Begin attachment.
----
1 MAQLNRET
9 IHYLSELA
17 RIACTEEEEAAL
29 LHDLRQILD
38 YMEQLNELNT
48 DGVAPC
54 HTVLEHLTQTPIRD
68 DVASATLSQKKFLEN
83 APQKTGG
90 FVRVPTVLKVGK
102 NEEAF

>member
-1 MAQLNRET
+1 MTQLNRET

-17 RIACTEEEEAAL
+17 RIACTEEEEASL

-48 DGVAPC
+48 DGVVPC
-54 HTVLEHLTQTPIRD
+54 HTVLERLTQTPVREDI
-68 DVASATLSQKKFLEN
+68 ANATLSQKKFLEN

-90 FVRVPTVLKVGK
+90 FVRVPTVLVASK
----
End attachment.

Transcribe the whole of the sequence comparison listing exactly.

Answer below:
1 MAQLNRET
9 IHYLSELA
17 RIACTEEEEAAL
29 LHDLRQILD
38 YMEQLNELNT
48 DGVAPC
54 HTVLEHLTQTPIRD
68 DVASATLSQKKFLEN
83 APQKTGG
90 FVRVPTVLKVGK
102 NEEAF

>member
-1 MAQLNRET
+1 MTQLNRET

-17 RIACTEEEEAAL
+17 RIACTEEEEASL

-48 DGVAPC
+48 DGVVPC
-54 HTVLEHLTQTPIRD
+54 HTVLERLTQTPVREDI
-68 DVASATLSQKKFLEN
+68 ANATLSQKKFLEN

-90 FVRVPTVLKVGK
+90 FVRVPTVLVASK